• I’m not going to say, John, that I believe that most atheists believe in supernatural phenomena. Certainly it is true that the atheists you discuss with here have never expressed any belief to that effect, and certainly you should know that I am not of that opinion myself. I just want to express to you that it is fallacious to claim that atheism must be predicated on naturalism. This is not the case at all, even though many of the strongest arguments against God do come from natural observation. Your assumption is based, I suppose, on the idea that all atheists arrive at the idea that God does not exist only by their philosophical naturalism. It seems as generally true and equally fallacious as the claim that Christians arrive at their faith by heredity.

          I know, for example, of a philosophically atheist worldview that accepts reincarnation! Though I caution you that I consider the whole thing pointless and philosophical masturbation, I can show you that it exists…..

  11. So, to help have a common starting point, what definition(s) is being used for atheist here? My definition is simply “one who does not believe in a god,” and that’s about it.

    And how about naturalism? Your definition(s)?

    Here’s the one from a philosophy website:

    Naturalism, commonly known as materialism, is a philosophical paradigm whereby everything can be explained in terms of natural causes. Physical matter is the only reality — everything can be explained in terms of matter and physical phenomena.

  12. So, for anyone – naturalist (as defined above) or spiritual-ish (religious, God-believing) or anyone in between, I would think that some values are self-evident (written upon our conscience, to put it more poetically), because it is obvious to all that harming innocent people for no good reason is wrong – this seems to me to be a common human value, based upon objective reasons. Maybe I’m mistaken, it just seems reasonable to me.

    That is, one can see a child playing outside anywhere in the world, and seeing someone walk up to that child and start abusing, hitting, cutting, harming that child for no good reason, anyone in the world would object to such behavior because it is innately, obviously, objectively a wrong to do so to an innocent person.

    One need not be a theist in order to observe and believe this, it seems to me. Or, to put that in the form of a question: Why would someone need to be a theist in order to recognize that as objectively wrong?

    • I’m not suggesting that morality is not–for the most part–self evident. After all the law is written on mans heart, from the Christian perspective.

      But you are once again confusing if and how we can know with whether morality at all can be derived from a naturalistic worldview.

      • the naturalist wordview does give rise to morality – co-operation and working and playing well with others, being invested in other people’s success as your own, are all naturalist and evolutionary morals.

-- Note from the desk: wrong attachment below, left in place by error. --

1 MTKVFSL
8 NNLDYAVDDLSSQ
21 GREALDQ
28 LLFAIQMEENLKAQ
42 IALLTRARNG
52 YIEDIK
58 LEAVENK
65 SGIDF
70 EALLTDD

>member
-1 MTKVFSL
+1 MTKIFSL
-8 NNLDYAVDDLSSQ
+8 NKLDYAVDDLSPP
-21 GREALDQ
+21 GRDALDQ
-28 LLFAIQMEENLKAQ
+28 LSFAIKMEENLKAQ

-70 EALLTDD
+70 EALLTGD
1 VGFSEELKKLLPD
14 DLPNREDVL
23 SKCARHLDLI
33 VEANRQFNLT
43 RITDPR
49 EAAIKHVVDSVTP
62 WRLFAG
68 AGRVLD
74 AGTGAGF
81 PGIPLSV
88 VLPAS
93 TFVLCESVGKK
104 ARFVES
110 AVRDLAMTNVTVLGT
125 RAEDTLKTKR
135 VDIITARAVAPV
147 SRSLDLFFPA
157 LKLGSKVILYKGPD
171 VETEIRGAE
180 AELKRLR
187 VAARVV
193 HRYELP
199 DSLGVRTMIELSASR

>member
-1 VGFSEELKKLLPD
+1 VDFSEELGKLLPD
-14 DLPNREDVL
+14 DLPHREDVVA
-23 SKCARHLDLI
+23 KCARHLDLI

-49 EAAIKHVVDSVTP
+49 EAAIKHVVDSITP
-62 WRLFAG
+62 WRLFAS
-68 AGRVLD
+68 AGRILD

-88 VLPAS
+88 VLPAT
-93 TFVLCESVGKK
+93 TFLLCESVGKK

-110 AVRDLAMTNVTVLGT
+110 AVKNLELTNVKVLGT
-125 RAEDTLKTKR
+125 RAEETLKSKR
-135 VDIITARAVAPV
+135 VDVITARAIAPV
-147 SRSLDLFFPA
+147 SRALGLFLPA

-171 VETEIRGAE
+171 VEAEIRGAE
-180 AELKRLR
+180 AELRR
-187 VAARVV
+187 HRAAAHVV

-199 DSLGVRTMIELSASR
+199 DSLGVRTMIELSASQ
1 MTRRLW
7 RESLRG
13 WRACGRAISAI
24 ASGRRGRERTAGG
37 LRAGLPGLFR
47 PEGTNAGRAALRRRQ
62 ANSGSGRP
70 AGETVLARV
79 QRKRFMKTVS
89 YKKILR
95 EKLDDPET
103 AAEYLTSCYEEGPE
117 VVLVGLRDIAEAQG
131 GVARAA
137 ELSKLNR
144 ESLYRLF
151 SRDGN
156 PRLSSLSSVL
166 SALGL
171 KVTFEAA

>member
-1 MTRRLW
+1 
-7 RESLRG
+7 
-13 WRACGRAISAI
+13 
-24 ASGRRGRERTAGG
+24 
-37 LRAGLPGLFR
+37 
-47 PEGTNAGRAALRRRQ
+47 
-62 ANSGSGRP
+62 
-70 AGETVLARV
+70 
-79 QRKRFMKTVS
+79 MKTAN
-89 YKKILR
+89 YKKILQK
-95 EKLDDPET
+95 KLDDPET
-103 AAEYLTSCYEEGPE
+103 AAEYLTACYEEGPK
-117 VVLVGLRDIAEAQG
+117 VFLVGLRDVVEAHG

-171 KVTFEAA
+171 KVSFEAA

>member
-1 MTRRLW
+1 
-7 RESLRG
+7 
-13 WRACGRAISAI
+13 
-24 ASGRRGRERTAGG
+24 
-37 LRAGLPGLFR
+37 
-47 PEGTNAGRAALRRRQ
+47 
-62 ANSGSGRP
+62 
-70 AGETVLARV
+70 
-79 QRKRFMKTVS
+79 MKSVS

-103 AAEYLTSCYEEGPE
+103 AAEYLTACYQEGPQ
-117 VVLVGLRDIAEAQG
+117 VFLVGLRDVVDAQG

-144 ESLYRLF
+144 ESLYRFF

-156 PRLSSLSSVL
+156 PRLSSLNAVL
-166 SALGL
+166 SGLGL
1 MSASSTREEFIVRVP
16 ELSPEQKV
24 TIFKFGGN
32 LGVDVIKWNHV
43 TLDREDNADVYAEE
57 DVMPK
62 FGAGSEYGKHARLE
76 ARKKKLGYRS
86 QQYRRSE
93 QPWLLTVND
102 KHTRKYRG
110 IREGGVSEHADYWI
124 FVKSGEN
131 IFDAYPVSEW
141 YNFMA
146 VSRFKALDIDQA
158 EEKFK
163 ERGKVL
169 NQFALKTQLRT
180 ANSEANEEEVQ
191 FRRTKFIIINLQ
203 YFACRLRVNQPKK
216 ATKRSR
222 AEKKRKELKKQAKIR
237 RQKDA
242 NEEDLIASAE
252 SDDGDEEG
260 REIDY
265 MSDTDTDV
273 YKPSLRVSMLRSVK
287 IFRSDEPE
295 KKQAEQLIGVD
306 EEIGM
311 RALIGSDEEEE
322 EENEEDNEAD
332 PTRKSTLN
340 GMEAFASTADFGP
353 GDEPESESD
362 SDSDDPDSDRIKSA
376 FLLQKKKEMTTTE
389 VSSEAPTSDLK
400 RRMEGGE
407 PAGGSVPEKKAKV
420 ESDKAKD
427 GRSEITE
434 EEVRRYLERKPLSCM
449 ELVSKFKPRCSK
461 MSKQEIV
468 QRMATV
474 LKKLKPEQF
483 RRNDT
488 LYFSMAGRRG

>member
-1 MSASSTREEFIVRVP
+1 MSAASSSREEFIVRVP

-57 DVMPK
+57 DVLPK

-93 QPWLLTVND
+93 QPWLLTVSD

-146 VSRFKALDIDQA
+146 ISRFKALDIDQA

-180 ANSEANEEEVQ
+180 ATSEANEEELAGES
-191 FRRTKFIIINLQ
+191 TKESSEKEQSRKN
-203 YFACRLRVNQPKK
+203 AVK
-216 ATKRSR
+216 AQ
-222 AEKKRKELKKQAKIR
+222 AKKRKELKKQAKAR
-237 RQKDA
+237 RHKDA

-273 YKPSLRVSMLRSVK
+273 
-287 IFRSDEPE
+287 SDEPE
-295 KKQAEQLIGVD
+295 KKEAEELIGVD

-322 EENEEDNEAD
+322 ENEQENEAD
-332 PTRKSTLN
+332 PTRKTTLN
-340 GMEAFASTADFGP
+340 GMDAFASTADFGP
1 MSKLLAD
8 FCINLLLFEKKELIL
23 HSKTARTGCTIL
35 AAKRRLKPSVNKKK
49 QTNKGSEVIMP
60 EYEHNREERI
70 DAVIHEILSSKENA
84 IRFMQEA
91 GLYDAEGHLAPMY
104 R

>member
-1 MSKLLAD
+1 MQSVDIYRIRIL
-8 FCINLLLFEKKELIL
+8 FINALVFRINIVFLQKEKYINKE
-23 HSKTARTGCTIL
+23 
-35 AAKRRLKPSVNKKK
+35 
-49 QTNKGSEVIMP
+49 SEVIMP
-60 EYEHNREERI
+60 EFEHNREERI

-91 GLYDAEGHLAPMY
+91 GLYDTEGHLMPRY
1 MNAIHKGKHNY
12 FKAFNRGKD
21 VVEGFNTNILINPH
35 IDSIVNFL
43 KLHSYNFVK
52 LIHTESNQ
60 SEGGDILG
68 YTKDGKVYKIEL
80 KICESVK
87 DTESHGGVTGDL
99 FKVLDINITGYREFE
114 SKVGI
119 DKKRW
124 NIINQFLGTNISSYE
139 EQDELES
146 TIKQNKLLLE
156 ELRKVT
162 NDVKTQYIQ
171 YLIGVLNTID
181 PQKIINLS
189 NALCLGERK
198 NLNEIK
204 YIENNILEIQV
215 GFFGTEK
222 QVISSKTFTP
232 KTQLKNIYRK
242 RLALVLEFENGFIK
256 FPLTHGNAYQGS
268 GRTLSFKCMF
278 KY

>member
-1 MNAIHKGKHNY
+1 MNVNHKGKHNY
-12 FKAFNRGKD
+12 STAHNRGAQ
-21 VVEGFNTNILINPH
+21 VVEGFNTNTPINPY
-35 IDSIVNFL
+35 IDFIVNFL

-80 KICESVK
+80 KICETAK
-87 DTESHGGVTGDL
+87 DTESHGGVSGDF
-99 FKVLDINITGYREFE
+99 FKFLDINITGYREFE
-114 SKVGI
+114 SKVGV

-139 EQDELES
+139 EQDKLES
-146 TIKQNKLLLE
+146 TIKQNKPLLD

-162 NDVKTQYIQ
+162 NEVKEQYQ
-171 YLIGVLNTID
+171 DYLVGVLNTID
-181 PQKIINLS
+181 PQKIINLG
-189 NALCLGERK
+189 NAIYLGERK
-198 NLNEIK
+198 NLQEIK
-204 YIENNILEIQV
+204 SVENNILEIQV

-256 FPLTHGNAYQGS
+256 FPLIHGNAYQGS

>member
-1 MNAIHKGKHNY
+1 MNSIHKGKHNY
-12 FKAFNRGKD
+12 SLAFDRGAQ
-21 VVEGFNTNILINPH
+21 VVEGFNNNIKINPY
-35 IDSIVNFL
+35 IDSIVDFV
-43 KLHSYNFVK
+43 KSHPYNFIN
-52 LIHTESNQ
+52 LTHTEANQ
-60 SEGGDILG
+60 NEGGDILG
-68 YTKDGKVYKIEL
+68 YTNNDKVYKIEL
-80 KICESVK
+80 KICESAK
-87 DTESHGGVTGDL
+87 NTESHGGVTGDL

people who co-operated got to stay in the group and had opportunities to pass their genes and memes down to successive generations

        http://ntrygg.wordpress.com/2010/03/24/where-do-morals-come-from/

      • I’m sorry, John, I’m not sure that I understand.

        If naturalism is “a philosophical paradigm whereby everything can be explained in terms of natural causes,” then morality can be explained because it is a naturally observable. The naturalist sees a child being attacked and, observing that, reckons that this is wrong because the child did nothing to deserve being harmed, that there is no observable reason to justify this harm that is self-evidently wrong… I’m not sure how morality can’t be derived from that worldview.

        Are you suggesting that “self-evidence” is insufficient in the naturalist’s worldview to justify drawing a conclusion about the morality of a behavior? I’m just not understanding.

        • All that explains is how a naturalist would know to act moral, namely it is self evidently recognizable, not where the morality came from. I’m not saying naturalists don’t or can’t act moral unless they have an explanation of its origin. I just think its existence is unexplanable on their worldview.

          For example, if someones view was that pencil factories do not exist, we could say the existence of pencils are self evident because we all use them. But they could not explain where the pencils came from.

  13. Why are you insisting that morality has to ‘come from anywhere’ ?

    That presumes people can’t be moral on their own – which is a religious claim and not a reality.

    Rationality and reason are the basis for morality – and I invite you to review this most excellent site: http://wiki.lesswrong.com/wiki/Less_Wrong/All_Articles

    and in particular – Twelve Virtues of Rationality by Eliezer Yudkowsky http://yudkowsky.net/rational/virtues

    • If objective standards of morals come from no-where, or do not exist, then you could not say anyone’s version of morality is false regardless of their outworkings.

      You and Dan seem to be having the same problem with differentiating the difference between: can atheists act morally, or recognize moral values? And can a naturalistic worldview account for the existence of objective moral standards?

      • If objective standards of morals come from no-where, or do not exist, then you could not say anyone’s version of morality is false regardless of their outworkings.